So here it is, guys! The new, improved and trending cloth nappy!

And, the best part is, we have our very own cloth nappy brands made locally in South Africa and, according to my friend, they are cheaper here than in the USA! She shipped some Proudly South African nappies to her sister in the States because the ones her sister can get there cost a pretty penny!


So, at a mere 8 weeks pregnant, I went armed with my card, an informed friend and a ridiculous amount of excitement to purchase my unborn child a stash of nappies. I was overwhelmed at the variety of designs and types of cloth but also by the cute prints! Below are the ones I chose. (We weren’t going to find out if we were having a boy or a girl so I had to pick unisex nappies.)

Cute hey?!?

A cloth nappy has a waterproof cover which can be a plain colour or may have a cool print on the outside and, depending on the brand and type of nappy, the lining on the inside is different. Mine is like a light fleece, great for keeping that sensitive bottom dry. There is an opening at the back of the nappy where you can slip in the inserts. The inserts are layers of different types of fabric that absorb all the moisture, sewn together. Depending on the age of your baby and the extent to which he or she wets the nappy, you can have one or two inserts. Some of my friends don’t put the inserts into the cover pocket. I followed suite in the beginning, just laying them on top of the cover but, after realising that, when they wriggle, you have to line up the inserts under them again and also realising that the fleece lining of the cover keeps them nice and dry (important for nappy rash, I’ve decided to use the pocket. It does take longer but folding them all at once helps; in that way they are ready to go. One last thing that I would say you need, although some moms differ on this, is nappy liners. These prevent you from having to flick solid waste into a toilet. You can pick up the corners of the liner and toss it and the contents. If you get biodegradable liners, you can even flush them down the loo!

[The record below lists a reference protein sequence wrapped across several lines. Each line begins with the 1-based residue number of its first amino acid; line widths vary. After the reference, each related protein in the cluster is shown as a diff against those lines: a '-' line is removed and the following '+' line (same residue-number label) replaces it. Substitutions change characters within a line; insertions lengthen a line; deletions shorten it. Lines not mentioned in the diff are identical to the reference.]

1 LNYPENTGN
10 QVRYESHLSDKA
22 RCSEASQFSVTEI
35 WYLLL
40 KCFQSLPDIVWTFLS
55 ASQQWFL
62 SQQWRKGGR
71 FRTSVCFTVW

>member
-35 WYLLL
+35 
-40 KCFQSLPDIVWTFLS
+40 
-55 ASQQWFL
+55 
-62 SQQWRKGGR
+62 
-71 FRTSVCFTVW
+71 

Here are the 5 things you need to know about cloth nappies…

1.There are different types of inserts